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dc.contributor.authorBlackburn, David C.
dc.contributor.authorBickford, David P.
dc.contributor.authorDiesmos, Arvin C.
dc.contributor.authorIskandar, Djoko T
dc.contributor.authorBrown, Rafe M.
dc.date.accessioned2014-03-17T20:13:02Z
dc.date.available2014-03-17T20:13:02Z
dc.date.issued2010-08-09
dc.identifier.citationBlackburn DC, Bickford DP, Diesmos AC, Iskandar DT, Brown RM (2010) An Ancient Origin for the Enigmatic Flat-Headed Frogs (Bombinatoridae: Barbourula) from the Islands of Southeast Asia. PLoS ONE 5(8): e12090. http://dx.doi.org10.1371/journal.pone.0012090
dc.identifier.urihttp://hdl.handle.net/1808/13182
dc.description.abstractBackground

The complex history of Southeast Asian islands has long been of interest to biogeographers. Dispersal and vicariance events in the Pleistocene have received the most attention, though recent studies suggest a potentially more ancient history to components of the terrestrial fauna. Among this fauna is the enigmatic archaeobatrachian frog genus Barbourula, which only occurs on the islands of Borneo and Palawan. We utilize this lineage to gain unique insight into the temporal history of lineage diversification in Southeast Asian islands.

Methodology/Principal Findings

Using mitochondrial and nuclear genetic data, multiple fossil calibration points, and likelihood and Bayesian methods, we estimate phylogenetic relationships and divergence times for Barbourula. We determine the sensitivity of focal divergence times to specific calibration points by jackknife approach in which each calibration point is excluded from analysis. We find that relevant divergence time estimates are robust to the exclusion of specific calibration points. Barbourula is recovered as a monophyletic lineage nested within a monophyletic Costata. Barbourula diverged from its sister taxon Bombina in the Paleogene and the two species of Barbourula diverged in the Late Miocene.

Conclusions/Significance

The divergences within Barbourula and between it and Bombina are surprisingly old and represent the oldest estimates for a cladogenetic event resulting in living taxa endemic to Southeast Asian islands. Moreover, these divergence time estimates are consistent with a new biogeographic scenario: the Palawan Ark Hypothesis. We suggest that components of Palawan's terrestrial fauna might have “rafted” on emergent portions of the North Palawan Block during its migration from the Asian mainland to its present-day position near Borneo. Further, dispersal from Palawan to Borneo (rather than Borneo to Palawan) may explain the current day disjunct distribution of this ancient lineage.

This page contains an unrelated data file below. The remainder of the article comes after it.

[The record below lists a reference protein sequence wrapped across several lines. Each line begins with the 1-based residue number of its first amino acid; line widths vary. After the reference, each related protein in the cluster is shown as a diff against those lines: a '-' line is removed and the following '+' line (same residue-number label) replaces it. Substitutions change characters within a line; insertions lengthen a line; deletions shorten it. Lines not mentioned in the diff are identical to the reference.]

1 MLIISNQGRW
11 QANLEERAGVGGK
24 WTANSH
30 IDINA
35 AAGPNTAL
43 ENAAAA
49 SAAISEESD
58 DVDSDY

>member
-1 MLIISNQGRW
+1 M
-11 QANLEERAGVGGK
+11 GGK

dc.description.sponsorshipThis research was supported by grants from the United States National Science Foundation (http://www.nsf.gov; DEB-0640737 and 0743491 to RMB) and the National University of Singapore (http://www.nus.edu.sg; R-154-000-383-133) to DPB.
dc.publisherPublic Library of Science
dc.rights© 2010 Blackburn et al. This is an open-access article distributed under the terms of the Creative Commons Attribution License, which permits unrestricted use, distribution, and reproduction in any medium, provided the original author and source are credited.
dc.rights.urihttp://creativecommons.org/licenses/by/4.0/
dc.subjectBiogeography
dc.subjectFossil calibration
dc.subjectFrogs
dc.subjectHistorical archaeology
dc.subjectPaleogenetics
dc.subjectPhyolgenetic analysis
dc.subjectPhylogeography
dc.subjectPleistocene epoch
dc.titleAn Ancient Origin for the Enigmatic Flat-Headed Frogs (Bombinatoridae: Barbourula) from the Islands of Southeast Asia
dc.typeArticle
kusw.kuauthorBackburn, David C.
kusw.kuauthorBrown, Rafe M.
kusw.kudepartmentBiodiversity Institute
kusw.kudepartmentDepartment of Ecology and Evolutionary Biology
kusw.oastatusfullparticipation
dc.identifier.doi10.1371/journal.pone.0012090
dc.identifier.orcidhttps://orcid.org/0000-0002-1810-9886
kusw.oaversionScholarly/refereed, publisher version
kusw.oapolicyThis item meets KU Open Access policy criteria.
dc.rights.accessrightsopenAccess


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© 2010 Blackburn et al. This is an open-access article distributed under the terms of the Creative Commons Attribution License, which permits unrestricted use, distribution, and reproduction in any medium, provided the original author and source are credited.
Except where otherwise noted, this item's license is described as: © 2010 Blackburn et al. This is an open-access article distributed under the terms of the Creative Commons Attribution License, which permits unrestricted use, distribution, and reproduction in any medium, provided the original author and source are credited.